The billboards are up, the red carpets dusted off and the conversation is flowing. As the movie industry gathers en masse on the French Riviera, this year’s Cannes Film Festival is in full swing. The 75th event of the world’s most famous cinematic celebration began on Tuesday night with a glitzy opening premiere for Final Cut, a riotous zombie comedy by French director Michel Hazanavicius, who previously launched his Oscar-winning silent movie The Artist in Cannes.
Scroll through the gallery above to see photos from opening night.
The sense is that Cannes is on an upwards curve again after the 2020 edition was cancelled owing to the pandemic. Last year’s festival moved into a one-off July berth, with a reduced number of attendees, many of whom were forced to test for Covid-19 every 48 hours in a bid to keep the virus at bay. Now, with French laws relaxed — even masks on public transport are no longer mandatory — the feeling is that Cannes is ready to party again.
“I think there is a buzz about the place,” says Charles McDonald, a British publicist who is representing several key films at the festival, including two competition entities, Ruben Ostlund’s Triangle of Sadness and David Cronenberg’s Crimes of the Future. “The Americans are back in force. The Asians are less represented here, but it does feel like a return to normal. And as usual, a very interesting mix of films. There’s lots to anticipate.”
Indeed, this year’s Cannes is rolling out the big guns. On Wednesday, Tom Cruise drops into town to beat the drum for Top Gun: Maverick, the daredevil sequel to his 1986 blockbuster about hotshot pilots in the US Navy. Cruise will even sit down for a career retrospective interview in front of the lucky few who scrambled to get tickets. Other anticipated red carpet events over the coming days include the world premiere of Baz Luhrmann’s biopic Elvis, starring Austin Butler as rock ’n’ roll king Elvis Presley.
As for the competition titles vying for the prestigious Palme d’Or, this year’s selection is, well, very Cannes. Four former Palme d’Or winners will play, including Japan’s Hirokazu Koreeda, back with Broker four years after he won for Shoplifters. “I would say it’s a very traditional Cannes … meaning there are a lot of well-known names,” says Marco Consoli, a leading writer for Italian daily La Stampa. “But I wouldn’t say it’s a very provocative line-up. There is not, for example, a Titane … I don’t see the new Titane.”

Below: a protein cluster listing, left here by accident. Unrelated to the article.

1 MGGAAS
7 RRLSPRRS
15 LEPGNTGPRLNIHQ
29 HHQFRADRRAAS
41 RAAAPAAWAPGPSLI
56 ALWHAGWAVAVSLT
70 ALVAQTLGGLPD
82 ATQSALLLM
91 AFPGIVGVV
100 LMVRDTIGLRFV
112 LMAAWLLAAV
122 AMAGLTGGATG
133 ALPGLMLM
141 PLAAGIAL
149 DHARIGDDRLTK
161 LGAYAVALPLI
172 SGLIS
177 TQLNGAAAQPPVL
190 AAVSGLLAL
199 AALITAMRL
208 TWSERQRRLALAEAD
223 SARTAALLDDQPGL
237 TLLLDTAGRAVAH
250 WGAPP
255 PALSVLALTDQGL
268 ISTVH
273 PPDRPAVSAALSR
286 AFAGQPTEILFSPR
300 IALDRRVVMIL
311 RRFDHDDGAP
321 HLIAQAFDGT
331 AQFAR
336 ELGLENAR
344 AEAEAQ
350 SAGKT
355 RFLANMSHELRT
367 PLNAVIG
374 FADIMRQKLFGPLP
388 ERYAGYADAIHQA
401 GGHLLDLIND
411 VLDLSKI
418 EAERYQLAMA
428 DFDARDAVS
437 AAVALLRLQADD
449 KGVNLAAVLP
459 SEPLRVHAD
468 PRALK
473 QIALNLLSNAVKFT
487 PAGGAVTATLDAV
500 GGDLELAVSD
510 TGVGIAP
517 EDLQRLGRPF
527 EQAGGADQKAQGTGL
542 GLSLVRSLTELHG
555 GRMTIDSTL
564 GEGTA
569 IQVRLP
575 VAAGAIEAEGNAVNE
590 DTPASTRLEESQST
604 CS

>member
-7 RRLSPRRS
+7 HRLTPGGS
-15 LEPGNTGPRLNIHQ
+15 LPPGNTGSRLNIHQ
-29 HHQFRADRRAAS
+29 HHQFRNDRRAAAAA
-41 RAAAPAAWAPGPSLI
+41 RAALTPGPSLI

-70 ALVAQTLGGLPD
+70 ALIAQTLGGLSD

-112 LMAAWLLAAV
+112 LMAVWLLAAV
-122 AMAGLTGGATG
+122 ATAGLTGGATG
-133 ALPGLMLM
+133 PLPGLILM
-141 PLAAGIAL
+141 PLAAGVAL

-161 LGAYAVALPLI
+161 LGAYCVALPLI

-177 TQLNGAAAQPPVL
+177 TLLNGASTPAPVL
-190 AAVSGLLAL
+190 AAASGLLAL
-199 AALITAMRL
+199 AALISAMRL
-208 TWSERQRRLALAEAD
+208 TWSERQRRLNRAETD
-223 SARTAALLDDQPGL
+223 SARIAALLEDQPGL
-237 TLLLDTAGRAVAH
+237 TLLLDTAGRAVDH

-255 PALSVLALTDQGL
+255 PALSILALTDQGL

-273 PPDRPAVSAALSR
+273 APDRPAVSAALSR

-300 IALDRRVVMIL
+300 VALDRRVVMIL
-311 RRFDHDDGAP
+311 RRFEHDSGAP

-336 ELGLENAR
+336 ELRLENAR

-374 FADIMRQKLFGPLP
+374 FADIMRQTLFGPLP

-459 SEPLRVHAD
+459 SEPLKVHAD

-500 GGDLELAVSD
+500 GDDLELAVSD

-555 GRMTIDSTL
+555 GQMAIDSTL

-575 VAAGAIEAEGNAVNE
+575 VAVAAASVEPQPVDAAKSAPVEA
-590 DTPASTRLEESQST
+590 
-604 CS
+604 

Last year’s Palme d’Or winner, Julia Ducournau’s controversial body-horror Titane, shocked audiences, but its director became the second woman to ever win Cannes’ top prize. This year, with only three female directors in competition — including American Kelly Reichardt, who reunites with Michelle Williams for Showing Up — the chances of a repeat are drastically reduced.
The festival’s first get-together with a digital platform includes having 20 TikTok creators from different countries arrive in Cannes, recording micro-videos of their experiences and posting them on the app. TikTok hosts will also be on the red carpet interviewing celebrities, while a jury led by French-Cambodian director Rithy Panh will also judge a contest for emerging and experienced filmmakers to make a short anywhere between 30 seconds and three minutes in length. Cash prizes are on offer for the best film, best script and best editing.
Compared to previous years, when the festival even banned selfie-taking on the steps of the Palais, this seems like a giant step forward. “Look, good luck to Cannes,” says McDonald. “Maybe it’s a move towards an acceptance that TikTok is an absolutely viable platform. It’s something that an awful lot of people use and have fun with, and it’s a good place for [young] filmmakers. So there is a logic to that hook-up and maybe there’s some hope that we all have to move with the times and change.”
While it might be viewed as a publicity stunt, it has raised eyebrows in some quarters. “It’s surprising considering that Cannes is very traditional, not accepting Netflix films, being against the digital world,” says Consoli. The festival remains at loggerheads with the streaming service, which last screened a film on the Croisette in 2018. Since then, the relationship broke down after French cinema exhibitors protested against the streamer’s mandate to put films on its platform immediately, bypassing the traditional exclusive "window" when movies only play in theatres.
Consoli also finds the TikTok partnership with a festival that prides itself on showing "difficult" art house cinema an irony. “Films are something that require a good attention span, and TikTok is killing the attention span for the new generation of viewers. That’s an interesting contradiction,” he says. “At the same time, I think it’s a bad sign for festivals. It’s [showing] festivals will be in the future. Everything will be consumed in one minute, 30 seconds! And studios — they don’t need journalists and critics any more. They just need influencers, fans, nerds.”
Cannes Film Festival runs until May 28